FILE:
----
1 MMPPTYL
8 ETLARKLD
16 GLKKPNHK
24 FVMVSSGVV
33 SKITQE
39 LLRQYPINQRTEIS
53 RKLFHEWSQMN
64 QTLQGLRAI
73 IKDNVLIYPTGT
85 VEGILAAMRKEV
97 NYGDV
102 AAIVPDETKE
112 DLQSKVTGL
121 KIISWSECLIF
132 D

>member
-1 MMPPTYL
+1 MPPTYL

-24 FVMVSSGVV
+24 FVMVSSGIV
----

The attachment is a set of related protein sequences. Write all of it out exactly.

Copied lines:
1 MMPPTYL
8 ETLARKLD
16 GLKKPNHK
24 FVMVSSGVV
33 SKITQE
39 LLRQYPINQRTEIS
53 RKLFHEWSQMN
64 QTLQGLRAI
73 IKDNVLIYPTGT
85 VEGILAAMRKEV
97 NYGDV
102 AAIVPDETKE
112 DLQSKVTGL
121 KIISWSECLIF
132 D

>member
-1 MMPPTYL
+1 MPPTYL

-24 FVMVSSGVV
+24 FVMVSSGIV